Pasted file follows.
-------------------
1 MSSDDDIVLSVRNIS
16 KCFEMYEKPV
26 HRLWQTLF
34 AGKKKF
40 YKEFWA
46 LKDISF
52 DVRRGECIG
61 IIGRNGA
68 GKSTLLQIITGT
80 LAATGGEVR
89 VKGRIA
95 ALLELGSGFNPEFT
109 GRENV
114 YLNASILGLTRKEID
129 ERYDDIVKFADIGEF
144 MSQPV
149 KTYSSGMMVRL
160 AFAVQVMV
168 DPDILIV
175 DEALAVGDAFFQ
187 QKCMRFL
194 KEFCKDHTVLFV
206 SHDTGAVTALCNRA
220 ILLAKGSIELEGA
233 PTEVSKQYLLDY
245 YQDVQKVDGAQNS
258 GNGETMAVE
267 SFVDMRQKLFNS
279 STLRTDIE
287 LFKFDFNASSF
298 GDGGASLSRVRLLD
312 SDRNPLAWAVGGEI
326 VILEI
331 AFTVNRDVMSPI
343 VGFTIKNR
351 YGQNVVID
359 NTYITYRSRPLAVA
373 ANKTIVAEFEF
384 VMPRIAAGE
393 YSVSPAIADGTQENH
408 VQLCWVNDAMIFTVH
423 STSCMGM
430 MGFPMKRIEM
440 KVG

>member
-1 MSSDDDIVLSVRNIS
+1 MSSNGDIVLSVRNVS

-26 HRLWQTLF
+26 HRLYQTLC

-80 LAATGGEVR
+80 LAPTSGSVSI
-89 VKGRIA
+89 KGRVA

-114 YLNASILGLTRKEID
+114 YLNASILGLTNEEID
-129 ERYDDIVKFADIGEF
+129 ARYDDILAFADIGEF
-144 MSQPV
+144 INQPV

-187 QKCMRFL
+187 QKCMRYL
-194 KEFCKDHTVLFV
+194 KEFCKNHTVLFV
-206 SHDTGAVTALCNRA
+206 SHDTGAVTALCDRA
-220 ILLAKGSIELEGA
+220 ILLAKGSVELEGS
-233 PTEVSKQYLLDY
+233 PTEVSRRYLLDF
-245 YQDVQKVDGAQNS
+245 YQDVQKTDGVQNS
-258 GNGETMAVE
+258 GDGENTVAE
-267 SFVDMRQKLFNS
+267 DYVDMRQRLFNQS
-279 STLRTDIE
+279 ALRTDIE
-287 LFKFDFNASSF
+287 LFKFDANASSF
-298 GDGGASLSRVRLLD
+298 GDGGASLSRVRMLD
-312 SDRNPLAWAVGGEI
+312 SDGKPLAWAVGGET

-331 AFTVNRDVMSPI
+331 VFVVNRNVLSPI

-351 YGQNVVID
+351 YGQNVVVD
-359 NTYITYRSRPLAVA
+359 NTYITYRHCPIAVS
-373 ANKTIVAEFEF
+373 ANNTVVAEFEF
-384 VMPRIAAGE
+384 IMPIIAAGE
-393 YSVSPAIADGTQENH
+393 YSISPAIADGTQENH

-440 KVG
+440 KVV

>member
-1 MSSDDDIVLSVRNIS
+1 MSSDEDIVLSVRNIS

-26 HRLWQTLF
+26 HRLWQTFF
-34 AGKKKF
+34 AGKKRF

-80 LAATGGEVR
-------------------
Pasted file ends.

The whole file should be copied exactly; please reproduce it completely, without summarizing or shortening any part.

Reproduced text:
1 MSSDDDIVLSVRNIS
16 KCFEMYEKPV
26 HRLWQTLF
34 AGKKKF
40 YKEFWA
46 LKDISF
52 DVRRGECIG
61 IIGRNGA
68 GKSTLLQIITGT
80 LAATGGEVR
89 VKGRIA
95 ALLELGSGFNPEFT
109 GRENV
114 YLNASILGLTRKEID
129 ERYDDIVKFADIGEF
144 MSQPV
149 KTYSSGMMVRL
160 AFAVQVMV
168 DPDILIV
175 DEALAVGDAFFQ
187 QKCMRFL
194 KEFCKDHTVLFV
206 SHDTGAVTALCNRA
220 ILLAKGSIELEGA
233 PTEVSKQYLLDY
245 YQDVQKVDGAQNS
258 GNGETMAVE
267 SFVDMRQKLFNS
279 STLRTDIE
287 LFKFDFNASSF
298 GDGGASLSRVRLLD
312 SDRNPLAWAVGGEI
326 VILEI
331 AFTVNRDVMSPI
343 VGFTIKNR
351 YGQNVVID
359 NTYITYRSRPLAVA
373 ANKTIVAEFEF
384 VMPRIAAGE
393 YSVSPAIADGTQENH
408 VQLCWVNDAMIFTVH
423 STSCMGM
430 MGFPMKRIEM
440 KVG

>member
-1 MSSDDDIVLSVRNIS
+1 MSSNGDIVLSVRNVS

-26 HRLWQTLF
+26 HRLYQTLC

-80 LAATGGEVR
+80 LAPTSGSVSI
-89 VKGRIA
+89 KGRVA

-114 YLNASILGLTRKEID
+114 YLNASILGLTNEEID
-129 ERYDDIVKFADIGEF
+129 ARYDDILAFADIGEF
-144 MSQPV
+144 INQPV

-187 QKCMRFL
+187 QKCMRYL
-194 KEFCKDHTVLFV
+194 KEFCKNHTVLFV
-206 SHDTGAVTALCNRA
+206 SHDTGAVTALCDRA
-220 ILLAKGSIELEGA
+220 ILLAKGSVELEGS
-233 PTEVSKQYLLDY
+233 PTEVSRRYLLDF
-245 YQDVQKVDGAQNS
+245 YQDVQKTDGVQNS
-258 GNGETMAVE
+258 GDGENTVAE
-267 SFVDMRQKLFNS
+267 DYVDMRQRLFNQS
-279 STLRTDIE
+279 ALRTDIE
-287 LFKFDFNASSF
+287 LFKFDANASSF
-298 GDGGASLSRVRLLD
+298 GDGGASLSRVRMLD
-312 SDRNPLAWAVGGEI
+312 SDGKPLAWAVGGET

-331 AFTVNRDVMSPI
+331 VFVVNRNVLSPI

-351 YGQNVVID
+351 YGQNVVVD
-359 NTYITYRSRPLAVA
+359 NTYITYRHCPIAVS
-373 ANKTIVAEFEF
+373 ANNTVVAEFEF
-384 VMPRIAAGE
+384 IMPIIAAGE
-393 YSVSPAIADGTQENH
+393 YSISPAIADGTQENH

-440 KVG
+440 KVV

>member
-1 MSSDDDIVLSVRNIS
+1 MSSDEDIVLSVRNIS

-26 HRLWQTLF
+26 HRLWQTFF
-34 AGKKKF
+34 AGKKRF

-80 LAATGGEVR